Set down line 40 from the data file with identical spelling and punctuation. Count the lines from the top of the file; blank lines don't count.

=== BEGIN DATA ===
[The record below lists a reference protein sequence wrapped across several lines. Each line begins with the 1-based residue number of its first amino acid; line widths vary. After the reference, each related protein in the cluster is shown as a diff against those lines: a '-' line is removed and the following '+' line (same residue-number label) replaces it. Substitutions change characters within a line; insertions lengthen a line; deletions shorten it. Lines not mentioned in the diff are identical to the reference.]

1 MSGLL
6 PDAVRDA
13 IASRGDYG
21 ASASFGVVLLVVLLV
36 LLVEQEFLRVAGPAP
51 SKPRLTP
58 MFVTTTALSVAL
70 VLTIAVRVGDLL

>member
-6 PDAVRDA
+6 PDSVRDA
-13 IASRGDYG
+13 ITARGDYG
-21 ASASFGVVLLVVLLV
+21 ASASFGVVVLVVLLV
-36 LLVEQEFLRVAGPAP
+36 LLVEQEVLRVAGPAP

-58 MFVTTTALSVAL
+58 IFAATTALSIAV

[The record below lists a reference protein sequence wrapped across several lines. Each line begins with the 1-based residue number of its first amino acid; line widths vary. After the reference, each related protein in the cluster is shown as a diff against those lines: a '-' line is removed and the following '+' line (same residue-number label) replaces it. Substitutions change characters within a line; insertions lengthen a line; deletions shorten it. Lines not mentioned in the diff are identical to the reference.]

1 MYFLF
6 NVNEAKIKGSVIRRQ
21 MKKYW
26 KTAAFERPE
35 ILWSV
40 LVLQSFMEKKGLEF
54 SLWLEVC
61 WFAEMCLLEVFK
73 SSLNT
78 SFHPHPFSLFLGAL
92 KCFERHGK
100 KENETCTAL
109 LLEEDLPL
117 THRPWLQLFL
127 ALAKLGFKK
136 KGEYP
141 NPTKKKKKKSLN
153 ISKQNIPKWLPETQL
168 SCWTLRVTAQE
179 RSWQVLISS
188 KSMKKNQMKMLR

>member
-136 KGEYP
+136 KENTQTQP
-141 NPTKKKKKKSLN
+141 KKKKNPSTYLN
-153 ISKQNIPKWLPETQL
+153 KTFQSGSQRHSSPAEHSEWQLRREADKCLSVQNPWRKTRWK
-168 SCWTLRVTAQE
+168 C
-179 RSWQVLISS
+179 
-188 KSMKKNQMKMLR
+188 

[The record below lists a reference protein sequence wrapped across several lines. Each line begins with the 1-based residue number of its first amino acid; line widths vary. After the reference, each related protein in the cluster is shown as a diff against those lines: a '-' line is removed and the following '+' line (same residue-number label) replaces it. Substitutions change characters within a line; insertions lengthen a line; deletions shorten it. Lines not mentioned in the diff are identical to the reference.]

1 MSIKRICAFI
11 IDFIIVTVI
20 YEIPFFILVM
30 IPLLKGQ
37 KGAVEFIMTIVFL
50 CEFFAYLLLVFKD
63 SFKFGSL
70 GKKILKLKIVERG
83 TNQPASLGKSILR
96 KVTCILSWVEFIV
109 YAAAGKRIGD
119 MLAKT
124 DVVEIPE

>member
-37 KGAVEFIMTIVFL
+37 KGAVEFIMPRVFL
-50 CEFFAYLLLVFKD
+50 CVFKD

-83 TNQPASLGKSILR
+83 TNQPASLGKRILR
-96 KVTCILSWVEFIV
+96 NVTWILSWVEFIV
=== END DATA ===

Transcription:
168 SCWTLRVTAQE